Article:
Endpoints

In our initial design - we'll have 4 endpoints:

  • Add a joke
  • Stretch for a joke
  • thumbsUp a joke
  • thumbsDown a Joke.

I'll save you all of the details, because you'll be able to see the documentation in a moment (and this is just a blueprint - odds are we'll be making changes as we build & test the product).

Finishing up the API

After we make all the changes in SwaggerHub, and there are no issues detected by the SwaggerHub UI, we can export the API as a JSON or YAML file.

Adding our documentation to Bump

Now, let's upload our documentation into Bump, so we can visualize our API. We'll create a new documentation, and call it the "Jokes Blueprint"

Bump new documentation screen

Now we can add our Swagger file to the documentation, and when we click "deploy" Bump will create our docs for us.

Bump new version screen

Changing views of our API

When the API is added, we can immediately see our documentation online:

Bump joke blueprint screen

Our endpoints are on the left, the description in the middle, and examples on the right. Bump has several settings to change the way your API will be displayed.

Your choices here are:

  • Group by path
  • Group by tag
  • Default (group by path)

Group by Path

The group by path just shows 3 endpoints: Joke, ThumbsUp and ThumbsDown. Inside the Joke group, you can see the GET (search jokes) and POST (upload new jokes).

Bump group by path screen

Group by tag

Group by tag uses the tags inside the API. The Joke POST is tagged as Admin (only privileged users can add jokes), while Joke GET, and the voting endpoints are available to all developers:

Bump group by tag screen

In this view, you cannot see the actual endpoints of the API, but we'll fix this with the next setting: Navigation

Navigation

The default Navigation is Groups only.

Other options include:

  • Groups and Operations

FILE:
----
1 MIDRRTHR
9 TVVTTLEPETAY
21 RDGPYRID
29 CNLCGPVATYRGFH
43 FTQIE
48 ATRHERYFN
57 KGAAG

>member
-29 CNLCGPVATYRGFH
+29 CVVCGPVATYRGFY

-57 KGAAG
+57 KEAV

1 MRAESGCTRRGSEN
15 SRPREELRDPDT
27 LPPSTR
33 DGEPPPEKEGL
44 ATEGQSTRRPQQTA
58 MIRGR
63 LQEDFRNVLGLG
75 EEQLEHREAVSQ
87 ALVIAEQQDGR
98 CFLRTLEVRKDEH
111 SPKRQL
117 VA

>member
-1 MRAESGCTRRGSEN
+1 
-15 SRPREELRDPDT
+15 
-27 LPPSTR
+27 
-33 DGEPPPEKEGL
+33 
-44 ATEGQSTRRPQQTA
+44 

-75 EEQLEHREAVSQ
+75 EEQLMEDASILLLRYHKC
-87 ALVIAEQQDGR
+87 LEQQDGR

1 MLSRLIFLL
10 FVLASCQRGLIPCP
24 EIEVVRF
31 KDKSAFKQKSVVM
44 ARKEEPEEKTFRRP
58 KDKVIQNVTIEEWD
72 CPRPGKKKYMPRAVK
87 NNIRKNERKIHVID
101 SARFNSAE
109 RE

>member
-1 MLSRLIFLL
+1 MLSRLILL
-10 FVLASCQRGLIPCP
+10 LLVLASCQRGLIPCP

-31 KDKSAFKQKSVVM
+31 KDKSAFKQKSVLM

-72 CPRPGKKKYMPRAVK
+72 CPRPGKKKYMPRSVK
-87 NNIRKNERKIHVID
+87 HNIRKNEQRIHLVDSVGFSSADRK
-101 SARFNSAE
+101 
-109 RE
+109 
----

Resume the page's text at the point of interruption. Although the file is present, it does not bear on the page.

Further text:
• Groups and Operations with verbs

For space reasons, we'll show just the "groups and operations with verbs." Should you choose the option without verbs, the GET/POST/PATCH etc. verbs will not be shown:

Bump navigation screen

With this view, the endpoints are organized under the Admin and Developer tags (Group by Tags). Adding "Operations" places each operation under the tag. As seen above, we can see the "Searches jokes", "Thumbsup a joke" and "Thumbsdown a joke" under the Developers group.

Adding the verbs tells you that "search jokes" is a GET, and the voting endpoints are both POST.

Colors

Finally, once you have your API looking great, you can update the colours to match your company's colour schemes.

Conclusion

In this post, we've begun the process of creating an API. To do so, we've created a V0 API blueprint. With this blueprint, we've set out the capabilities of our Joke API, which we can use as we build our application.

In these steps we used API design first to help us understand what it is we wanted to build. We don't expect our final API to be a 100% match this design, but it will serve as a guide to the project as we begin our development work.

Finally, we took our OpenAPI specification and added it to Bump so that we can best understand how to display our API documentation.